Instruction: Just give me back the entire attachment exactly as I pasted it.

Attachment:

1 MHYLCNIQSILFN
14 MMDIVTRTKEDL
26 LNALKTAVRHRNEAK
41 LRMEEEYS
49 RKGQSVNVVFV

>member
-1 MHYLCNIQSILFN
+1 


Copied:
1 MHYLCNIQSILFN
14 MMDIVTRTKEDL
26 LNALKTAVRHRNEAK
41 LRMEEEYS
49 RKGQSVNVVFV

>member
-1 MHYLCNIQSILFN
+1 